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Yesterday’s thread was on SLVC (posted below) today will be on FGI.
Again, today’s thread will show historical performance, 2018 performance, where it did well and poorly, and why.



#StockMarket
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What is FGI?

The Fear vs Greed Index (FGI) is a measure that calculates a monthly relative sentiment in the market place using information from the option markets and the amount of open interest in call and put options.
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GREED reflects too much risk taken on by investors and may indicate a future volatility shock or price reversion.

FEAR may show too much risk aversion in the market place and volatility should mean revert and/or a price recovery will take place.
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NEUTRAL periods are non-predictive.

UNCERTAINTY (now called PANIC) periods should be met with extreme caution (or optimism) as the returns are highly variable, but are typically positive for and negative for
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Investing (wisely) in periods of FEAR/PANIC vs GREED can lead to annualized return differentials of over 10%.
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Now to the data and the decision-making matrix. I will be showing returns for , , and . I present returns for and separately as returns are a better proxy for option-based decisions. The decision matrix for FGI is
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The FGI index is more relevant for #volatility decisions, as the market can sustain periods of GREED for many, many months. GREED can be a good scenario for the (see 2017) and it is better to be in the market long-term. That is why you don’t see a GO TO CASH for
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The actions are taken at market close and held to next day market close.

So let show some historical performance. For those that worry about data snooping, the metrics were formed and derived on a theoretical basis, and then tested empirically. Data goes back to 1990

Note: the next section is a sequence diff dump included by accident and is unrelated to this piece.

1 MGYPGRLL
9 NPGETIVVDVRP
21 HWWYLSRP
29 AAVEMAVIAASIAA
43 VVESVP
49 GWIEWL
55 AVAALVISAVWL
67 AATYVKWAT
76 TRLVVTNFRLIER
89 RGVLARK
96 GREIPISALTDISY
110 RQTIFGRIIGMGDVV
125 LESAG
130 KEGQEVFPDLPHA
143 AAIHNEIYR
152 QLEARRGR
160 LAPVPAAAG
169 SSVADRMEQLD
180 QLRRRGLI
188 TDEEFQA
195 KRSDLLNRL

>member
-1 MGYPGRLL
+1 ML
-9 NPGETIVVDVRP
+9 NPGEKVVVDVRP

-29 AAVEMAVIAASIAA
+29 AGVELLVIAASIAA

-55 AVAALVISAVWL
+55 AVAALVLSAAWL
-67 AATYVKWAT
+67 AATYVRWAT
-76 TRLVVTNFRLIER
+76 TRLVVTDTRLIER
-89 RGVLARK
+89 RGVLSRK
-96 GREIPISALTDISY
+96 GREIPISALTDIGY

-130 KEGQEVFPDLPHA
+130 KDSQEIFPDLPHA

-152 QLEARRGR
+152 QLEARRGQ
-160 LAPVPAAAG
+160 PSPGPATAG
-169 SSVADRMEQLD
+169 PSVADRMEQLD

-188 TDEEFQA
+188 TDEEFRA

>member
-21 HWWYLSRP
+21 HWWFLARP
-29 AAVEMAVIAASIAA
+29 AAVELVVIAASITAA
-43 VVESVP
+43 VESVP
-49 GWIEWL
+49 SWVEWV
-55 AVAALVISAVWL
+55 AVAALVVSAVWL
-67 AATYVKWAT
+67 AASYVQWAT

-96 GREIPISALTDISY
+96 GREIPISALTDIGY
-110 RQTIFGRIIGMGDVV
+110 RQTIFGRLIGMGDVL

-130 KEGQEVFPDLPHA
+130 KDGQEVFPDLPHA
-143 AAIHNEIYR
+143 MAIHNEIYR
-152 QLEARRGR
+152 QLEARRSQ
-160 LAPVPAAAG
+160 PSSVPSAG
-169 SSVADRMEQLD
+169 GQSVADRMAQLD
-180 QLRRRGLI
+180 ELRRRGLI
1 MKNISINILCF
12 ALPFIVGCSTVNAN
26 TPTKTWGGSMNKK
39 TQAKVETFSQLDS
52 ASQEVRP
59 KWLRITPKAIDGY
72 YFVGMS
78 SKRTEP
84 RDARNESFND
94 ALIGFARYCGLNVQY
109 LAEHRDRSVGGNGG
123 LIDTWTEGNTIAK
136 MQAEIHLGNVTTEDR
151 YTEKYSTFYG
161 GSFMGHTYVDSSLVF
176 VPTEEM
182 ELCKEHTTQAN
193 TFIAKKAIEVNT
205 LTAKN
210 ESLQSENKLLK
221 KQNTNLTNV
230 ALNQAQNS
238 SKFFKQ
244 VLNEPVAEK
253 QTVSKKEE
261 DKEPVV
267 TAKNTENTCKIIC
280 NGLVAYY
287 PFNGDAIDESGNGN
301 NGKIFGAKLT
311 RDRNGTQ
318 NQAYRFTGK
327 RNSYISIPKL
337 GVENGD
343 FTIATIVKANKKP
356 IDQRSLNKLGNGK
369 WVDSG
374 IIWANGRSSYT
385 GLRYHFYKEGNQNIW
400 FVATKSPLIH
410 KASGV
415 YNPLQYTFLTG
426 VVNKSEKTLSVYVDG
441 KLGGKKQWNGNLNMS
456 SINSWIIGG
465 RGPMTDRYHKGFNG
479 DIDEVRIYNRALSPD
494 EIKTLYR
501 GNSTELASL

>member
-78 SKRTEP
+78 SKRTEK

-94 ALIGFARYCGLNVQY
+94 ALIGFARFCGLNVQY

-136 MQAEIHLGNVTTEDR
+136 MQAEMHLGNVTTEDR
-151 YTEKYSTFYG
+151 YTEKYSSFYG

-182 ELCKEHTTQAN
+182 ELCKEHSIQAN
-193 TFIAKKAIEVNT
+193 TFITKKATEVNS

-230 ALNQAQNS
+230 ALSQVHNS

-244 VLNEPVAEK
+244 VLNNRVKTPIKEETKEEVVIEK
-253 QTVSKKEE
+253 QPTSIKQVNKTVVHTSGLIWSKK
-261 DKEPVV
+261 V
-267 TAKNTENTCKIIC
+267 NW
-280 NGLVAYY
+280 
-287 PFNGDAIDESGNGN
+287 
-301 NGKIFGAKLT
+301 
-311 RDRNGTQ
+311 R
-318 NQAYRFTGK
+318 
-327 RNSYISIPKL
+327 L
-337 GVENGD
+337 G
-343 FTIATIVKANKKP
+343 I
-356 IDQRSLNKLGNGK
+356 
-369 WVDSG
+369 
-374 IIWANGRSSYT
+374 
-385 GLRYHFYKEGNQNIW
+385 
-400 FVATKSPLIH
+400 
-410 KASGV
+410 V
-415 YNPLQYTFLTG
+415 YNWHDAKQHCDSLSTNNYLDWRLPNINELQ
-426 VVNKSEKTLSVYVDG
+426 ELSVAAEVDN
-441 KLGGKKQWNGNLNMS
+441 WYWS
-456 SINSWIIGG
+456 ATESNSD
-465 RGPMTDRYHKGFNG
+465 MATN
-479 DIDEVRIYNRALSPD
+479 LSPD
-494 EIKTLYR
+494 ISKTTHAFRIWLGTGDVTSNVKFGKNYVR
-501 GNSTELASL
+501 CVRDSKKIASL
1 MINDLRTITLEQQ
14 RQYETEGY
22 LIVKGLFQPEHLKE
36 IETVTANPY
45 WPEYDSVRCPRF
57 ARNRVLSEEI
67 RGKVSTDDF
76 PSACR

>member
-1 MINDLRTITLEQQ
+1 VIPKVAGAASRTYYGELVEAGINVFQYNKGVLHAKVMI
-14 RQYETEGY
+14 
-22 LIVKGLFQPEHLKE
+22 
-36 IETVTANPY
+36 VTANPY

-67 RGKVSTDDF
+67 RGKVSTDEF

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Green (red) highlights years of significant out (under) performance. Pink(light green) are positive (negative) years that under(over) perform. The chart posted (top of thread) shows cumulative value of a portfolio invested in the and the using the decision framework
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How to interpret the results:

The simplicity of FGI is its ability to capture the basic properties in volatility mean reversion, and how it is applicable to both volatility products such as and the broad-based market - however...

#WednesdayWisdom
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....it can get caught out (see 2008- it moved a little too early and 2011/2018 for VXX)

Also, because the isn’t directly investable, the returns shown are more representative of the quality in the decision matrix versus a bankable return.

#WednesdayWisdom
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So how did we do in 2018 for . I have put the metrics in a simpler format (red dots) where GREED=-2, NEUTRAL=-1, FEAR=0, and LONG VOL=1 so you can see when each decision is made. Using FGI for resulted in a .5% year and out performance of over 7%.
#WednesdayWisdom
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The performance using as a base was excellent, but for , a similar under performance as seen using SLVC for decisions. It why options vs futures/ETFs have to be viewed differently

#WednesdayWisdom
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Fear is a funny thing, and I would add in 2018, there was actually very little of it, I don’t think February was about fear (it was structural), and it only, kind of, reared its head at the end of the year. It is why the option plays in played out much better than
Fin/
In general, the FGI metric tends to have a lot of power for #volatility trades, and I like to specifically look at this at the extremes (GREED vs FEAR/PANIC). Hit me up with questions-happy to answer them. Tomorrow I will go through the TVRP (Price) metric.
#WednesdayWisdom
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